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German Army upgrading boresight telescopes on tracked fleet

Leopard tank
Photo: German defense ministry

Germany’s Federal Office of Bundeswehr Equipment, Information Technology and In-Service Support (BAAINBw) has ordered a total of 300 high-precision boresight telescopes for the Leopard 2 and the self-propelled howitzer 2000 vehicles from defense technology company Hensoldt.

In addition to the telescopes, the order also comprises transport and storage containers. According to current planning, the first batch of 30 units will be delivered to the Bundeswehr via the NATO Support and Procurement Agency (NSPA) before the end of the third quarter of 2020.

Hensoldt will initially deliver ten units per month and then gradually expand delivery to 15 units per month. By 2023, all boresight telescopes of the second batch are to be delivered. After that, the company will remain the supplier for spare parts and responsible for service.

“This order is the largest single order for boresight equipment for us since the 1980s,” product manager Nico Lubold says. “The fact that the tender process went so smoothly despite the Corona-related delays is due to the close coordination and excellent cooperation with the BAAINBw.”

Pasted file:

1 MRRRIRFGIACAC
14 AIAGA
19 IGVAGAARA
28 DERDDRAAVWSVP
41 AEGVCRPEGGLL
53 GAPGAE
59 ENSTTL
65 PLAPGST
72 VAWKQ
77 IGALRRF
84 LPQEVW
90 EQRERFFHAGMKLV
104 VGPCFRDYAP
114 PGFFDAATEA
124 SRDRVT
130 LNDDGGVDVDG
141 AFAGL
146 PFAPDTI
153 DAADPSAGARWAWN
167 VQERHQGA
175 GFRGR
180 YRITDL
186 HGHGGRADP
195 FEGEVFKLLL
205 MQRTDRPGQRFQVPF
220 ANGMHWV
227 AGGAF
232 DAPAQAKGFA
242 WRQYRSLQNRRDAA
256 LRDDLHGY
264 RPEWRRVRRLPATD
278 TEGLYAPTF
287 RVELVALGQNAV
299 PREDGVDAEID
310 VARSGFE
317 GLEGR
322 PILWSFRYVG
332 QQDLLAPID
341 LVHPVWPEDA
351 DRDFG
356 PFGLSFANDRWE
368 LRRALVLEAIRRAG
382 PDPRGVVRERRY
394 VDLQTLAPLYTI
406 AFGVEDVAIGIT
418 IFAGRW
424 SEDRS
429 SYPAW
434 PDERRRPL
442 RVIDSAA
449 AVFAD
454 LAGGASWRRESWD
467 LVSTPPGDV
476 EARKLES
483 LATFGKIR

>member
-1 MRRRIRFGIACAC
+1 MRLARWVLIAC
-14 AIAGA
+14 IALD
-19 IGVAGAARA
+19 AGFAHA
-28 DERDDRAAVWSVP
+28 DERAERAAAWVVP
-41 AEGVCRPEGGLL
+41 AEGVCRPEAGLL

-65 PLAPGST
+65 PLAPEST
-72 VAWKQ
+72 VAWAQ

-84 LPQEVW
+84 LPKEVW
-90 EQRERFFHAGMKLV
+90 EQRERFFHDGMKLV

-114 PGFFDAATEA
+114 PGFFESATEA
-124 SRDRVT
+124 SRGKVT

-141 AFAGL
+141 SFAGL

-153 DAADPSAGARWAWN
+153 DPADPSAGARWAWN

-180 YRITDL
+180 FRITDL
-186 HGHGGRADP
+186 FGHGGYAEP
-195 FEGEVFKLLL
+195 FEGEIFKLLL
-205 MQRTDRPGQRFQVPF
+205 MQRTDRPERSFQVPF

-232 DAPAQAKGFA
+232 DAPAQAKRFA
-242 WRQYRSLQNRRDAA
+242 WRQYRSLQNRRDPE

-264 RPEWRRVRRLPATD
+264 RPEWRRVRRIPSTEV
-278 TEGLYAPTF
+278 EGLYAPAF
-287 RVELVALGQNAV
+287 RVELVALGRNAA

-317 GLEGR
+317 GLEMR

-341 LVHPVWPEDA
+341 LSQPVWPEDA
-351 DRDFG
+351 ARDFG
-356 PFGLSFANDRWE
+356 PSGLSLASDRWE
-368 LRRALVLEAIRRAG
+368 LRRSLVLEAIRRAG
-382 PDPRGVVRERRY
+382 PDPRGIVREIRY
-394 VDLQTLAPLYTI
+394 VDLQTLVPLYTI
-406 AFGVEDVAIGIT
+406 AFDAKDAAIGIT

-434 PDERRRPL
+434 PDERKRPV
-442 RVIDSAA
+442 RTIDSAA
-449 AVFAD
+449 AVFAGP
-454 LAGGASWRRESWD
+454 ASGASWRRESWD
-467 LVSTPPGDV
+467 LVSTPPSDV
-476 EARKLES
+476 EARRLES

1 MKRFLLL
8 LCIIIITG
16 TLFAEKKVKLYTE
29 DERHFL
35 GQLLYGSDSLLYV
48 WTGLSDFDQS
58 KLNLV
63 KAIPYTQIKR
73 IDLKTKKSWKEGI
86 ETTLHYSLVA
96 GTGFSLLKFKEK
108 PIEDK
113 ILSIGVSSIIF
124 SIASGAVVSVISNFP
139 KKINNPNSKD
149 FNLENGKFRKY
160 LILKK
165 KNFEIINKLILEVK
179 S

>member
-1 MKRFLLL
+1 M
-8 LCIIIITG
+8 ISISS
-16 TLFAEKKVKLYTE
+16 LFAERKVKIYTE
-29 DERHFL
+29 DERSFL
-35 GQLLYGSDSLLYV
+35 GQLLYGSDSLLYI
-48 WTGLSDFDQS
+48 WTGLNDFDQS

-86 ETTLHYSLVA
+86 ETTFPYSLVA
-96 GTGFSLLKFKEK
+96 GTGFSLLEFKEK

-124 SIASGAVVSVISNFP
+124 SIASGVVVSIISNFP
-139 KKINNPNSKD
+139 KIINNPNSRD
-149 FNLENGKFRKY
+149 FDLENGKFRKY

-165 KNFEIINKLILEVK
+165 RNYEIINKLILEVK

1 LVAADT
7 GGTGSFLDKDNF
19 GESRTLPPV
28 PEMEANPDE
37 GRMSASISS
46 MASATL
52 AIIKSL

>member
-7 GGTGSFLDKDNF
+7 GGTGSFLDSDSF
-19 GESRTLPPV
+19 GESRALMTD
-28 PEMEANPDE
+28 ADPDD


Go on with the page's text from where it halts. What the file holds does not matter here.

Hensoldt photo of the BT 4x A2 boresight telescope

Hensoldt’s boresights are used to adjust and maintain the target systems of barrel-based weapon systems. Thanks to calibre rods, that is, special weapon barrel adapters, the universal adjustment optics cover almost all weapon systems in use – from assault rifles to howitzers. In addition, a uniform system eliminates the need for long training sessions on different types of equipment.

This is the latest in a series of contracts the country’s defense ministry has awarded as it prepares to take over the role of lead nation for NATO’s Very High Readiness Joint Task Force (VJTF). Developed as part of the alliance’s Readiness Action Plans, the VJTF is ebvisioned as a concept that would allow units to be ready to deploy to wherever they are needed within 48 to 72 hours. With its 5,000 soldiers, the VJTF is part of the larger NATO Response Force.